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Google Maps brings traffic-light and stop-sign icons to navigation


Look at all those details! Maps will show traffic lights, stop signs, and building outlines in navigation mode.

Look at all those details! Maps will show traffic lights, stop signs, and building outlines in navigation mode.

Google

It might be hard to believe, but there are still some incredibly useful features that can be added to Google Maps. The latest addition brings traffic-light and stop-sign icons to navigation mode.

Traffic lights have appeared in Google Maps in some areas since 2020. Not everyone had access to them, though, and they never seemed to show up while navigating. Now, lights and stop signs will appear on everyone’s routes while navigating. That should give users a better feel for how their trip will go and when they should turn. Google says many more normal map details will soon be visible in the navigation view, including building outlines and areas of interest.

While a ton of details pop up on the regular map, navigation mode previously stripped out most of them, and the spaces between roads have usually been blank. For cities with a high level of Google Maps details, you’ll also start to see the specific shape and width of a road, including medians and islands.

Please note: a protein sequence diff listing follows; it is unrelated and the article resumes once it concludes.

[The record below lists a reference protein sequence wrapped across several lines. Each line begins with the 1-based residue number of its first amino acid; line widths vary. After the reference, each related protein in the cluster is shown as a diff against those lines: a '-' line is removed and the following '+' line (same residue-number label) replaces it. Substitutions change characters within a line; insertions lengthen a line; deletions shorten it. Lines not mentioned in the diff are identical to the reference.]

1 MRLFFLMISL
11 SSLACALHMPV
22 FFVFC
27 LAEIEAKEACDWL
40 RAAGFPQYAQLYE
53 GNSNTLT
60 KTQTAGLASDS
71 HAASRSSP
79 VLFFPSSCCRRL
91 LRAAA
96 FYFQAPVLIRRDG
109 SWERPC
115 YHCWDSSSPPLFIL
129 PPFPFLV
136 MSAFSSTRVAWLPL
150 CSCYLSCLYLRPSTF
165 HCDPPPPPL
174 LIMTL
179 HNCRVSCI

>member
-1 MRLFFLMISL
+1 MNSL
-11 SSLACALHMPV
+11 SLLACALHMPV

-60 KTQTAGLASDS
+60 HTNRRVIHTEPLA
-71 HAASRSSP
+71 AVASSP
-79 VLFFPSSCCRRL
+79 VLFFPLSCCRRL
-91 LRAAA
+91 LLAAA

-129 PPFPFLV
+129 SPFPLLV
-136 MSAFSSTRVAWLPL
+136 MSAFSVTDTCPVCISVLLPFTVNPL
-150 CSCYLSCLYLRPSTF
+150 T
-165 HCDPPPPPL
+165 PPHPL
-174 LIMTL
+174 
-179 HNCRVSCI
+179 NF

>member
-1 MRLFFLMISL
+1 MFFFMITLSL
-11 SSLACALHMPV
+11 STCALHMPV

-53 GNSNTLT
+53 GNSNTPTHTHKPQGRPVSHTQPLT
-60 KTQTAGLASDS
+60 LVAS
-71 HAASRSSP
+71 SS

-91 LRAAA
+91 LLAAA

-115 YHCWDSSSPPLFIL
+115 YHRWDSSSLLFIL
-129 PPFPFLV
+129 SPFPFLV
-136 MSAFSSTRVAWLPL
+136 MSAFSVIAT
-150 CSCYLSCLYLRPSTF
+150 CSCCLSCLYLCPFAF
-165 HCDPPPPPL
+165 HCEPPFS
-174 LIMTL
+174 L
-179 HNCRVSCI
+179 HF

Google says, “The new navigation map starts rolling out to select countries in the coming weeks on Android, iOS, Android Auto, and CarPlay.” The features are apparently rolling out in stages, too. Right now, I’m seeing lights and stop signs but no building details.

Maps will also start showing estimated toll prices for your entire trip when you start navigating somewhere. Google says it is pulling in “trusted information from local tolling authorities” and will “look at factors like the cost of using a toll pass or other payment methods, what the day of the week it is, along with how much the toll is expected to cost at the specific time you’ll be crossing it.” Toll-free routes are also still an option. Google says, “You’ll start seeing toll prices on Android and iOS this month for nearly 2,000 toll roads in the US, India, Japan, and Indonesia—with more countries coming soon.”

Listing image by Getty Images / SOPA Images / Contributor



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